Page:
The influx of new carbon boats has been assisted by a strong Australian dollar and competition between German and Italian builders, improving quality and maintaining costs. A new FD costs about the same as a new 505, and less than many skiffs. An additional advantage for local fleet numbers has been the competitiveness of older boats. At the 2013 national championships, Cox and Bevis in a borrowed 1988 Mader won 4 heats, showing the speed and competitiveness of older boats against the brand new products. As a consequence there is a strong second hand boat market in Europe and good quality competitive boats can be purchased for around A$5-10,000.

One significant change in the FD fleet in recent years was the move to carbon masts in 2007, significantly reducing the weight and flexibility of the rigs. This has increased performance, but more importantly permitted a wider range of crew weights to be competitive. Top crews can be as light as 85-90kg in recent years, with appropriate mast and sail combinations, unlike the bad old days of the Olympics when all top crews were over 100kg and 6” 4’. This has really levelled the playing field to a wide range of everyday weekend sailors, and the end result has been larger international fleets.

The class has already attracted some interest from sponsors as well, with the newest Australian watch brand Bausele (www.bausele.com.au) coming on board to support the class and the Worlds, and a few others keen to market themselves amongst a truly world class group of sailors at one of Australia’s premier yacht clubs.

Ed Cox

152nd RSYS racing starts tomorrow

A strong fleet of over 80 yachts, ranging from one-design Ynglings to Division 1 60-footers, has entered the 152nd season of the Royal Sydney Yacht Squadron with racing starting on the Harbour tomorrow, Saturday, 6 September.

Biggest fleet this summer will be the International Etchells class with 31 entries so far for this highly competitive one-design class while the three mixed divisions between them more than 40 entries.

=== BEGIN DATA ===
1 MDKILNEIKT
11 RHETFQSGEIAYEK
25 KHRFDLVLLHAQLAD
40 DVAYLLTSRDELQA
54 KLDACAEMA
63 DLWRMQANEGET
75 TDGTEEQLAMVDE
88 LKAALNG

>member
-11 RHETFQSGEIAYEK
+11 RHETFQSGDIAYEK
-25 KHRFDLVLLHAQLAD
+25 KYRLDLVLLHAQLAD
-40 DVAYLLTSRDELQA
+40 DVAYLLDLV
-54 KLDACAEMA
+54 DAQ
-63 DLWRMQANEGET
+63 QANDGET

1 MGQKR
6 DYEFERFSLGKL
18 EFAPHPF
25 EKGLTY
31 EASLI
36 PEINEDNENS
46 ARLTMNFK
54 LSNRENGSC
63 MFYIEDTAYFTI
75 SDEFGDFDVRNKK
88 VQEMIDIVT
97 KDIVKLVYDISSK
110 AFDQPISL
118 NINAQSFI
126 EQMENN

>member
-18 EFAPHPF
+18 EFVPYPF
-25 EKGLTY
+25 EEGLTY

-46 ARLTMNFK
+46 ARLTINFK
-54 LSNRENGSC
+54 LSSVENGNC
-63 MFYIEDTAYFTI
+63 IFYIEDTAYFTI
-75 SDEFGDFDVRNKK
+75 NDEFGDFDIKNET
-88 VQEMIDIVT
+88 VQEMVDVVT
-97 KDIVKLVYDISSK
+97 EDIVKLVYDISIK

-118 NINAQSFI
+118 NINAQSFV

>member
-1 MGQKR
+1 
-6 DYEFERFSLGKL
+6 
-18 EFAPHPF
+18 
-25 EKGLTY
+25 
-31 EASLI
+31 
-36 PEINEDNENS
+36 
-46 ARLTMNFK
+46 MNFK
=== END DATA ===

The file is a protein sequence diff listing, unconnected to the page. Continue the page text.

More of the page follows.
Vice Commodore Richard Chapman and Cruise Captain Richard Lawson have joined the Etchells fleet,  chartering Foolhardy from Sir James and David Hardy.  Another addition to the Etchells fleet is AUS1292,  skippered by CYCA member Matthew Ramaley.

Prominent Etchells sailors entered for the season include Michael Coxon (North Star), Peter Alexander (Tonic),  David Seaton (Dot),  Doug McGain (Ciao), Matt Whitnall (Umami)  and Richard Hammond and Roger McGain (Alchemist).

With Division 4 entries dwindling in recent season, the division has been combined with Division 3, with the courses adjusted to accommodate the smaller Division 4 boats.

Division 3 has 15 entries with a fleet that now ranges from the Hood 23 Esquisse 2 through to former Sydney Hobart Race winner Zeus II.

Division 2 has attracted 14 entries so far, including three newcomers:  Greenwich Sailing Squadron member Terry Daly’s Mungral 25, the well-named Beware of the Dog; CYCA member Andrew Butler’s Dufour 36e Astral; and Valhalla, skippered by RSYS member Richard Corbett, until now a non-spinnaker division Winter competitor.

Heading Division 1 once again is Charles Curran’s 60-footer Sydney with the division looking highly competitive with such yachts as Peter Lowndes Lyons 47 Wine-Dark Sea,  Ian MacDiarmid’s Hell Razor,  Geoff Davidson’s Jackie Clare,  Bill Meiklejohn’s Jutson 50 and John and Michael Stephen’s Ker 1103 in the fleet.

While tomorrow is the opening of the racing season on Sydney Harbour, the 152nd Royal Sydney Yacht Squadron Opening Day will be on Sunday week, September 14.

The Squadron’s Commodore in Chief, His Excellency General the Honourable Sir Peter Cosgrove AK MC (Retd),  Governor General of the Commonwealth of Australia will fire a field gun to signal the official opening of the season.  Along with Her Excellency Lady Lynne Cosgrove, Sir Peter will review the fleet during the sail past of Squadron vessels.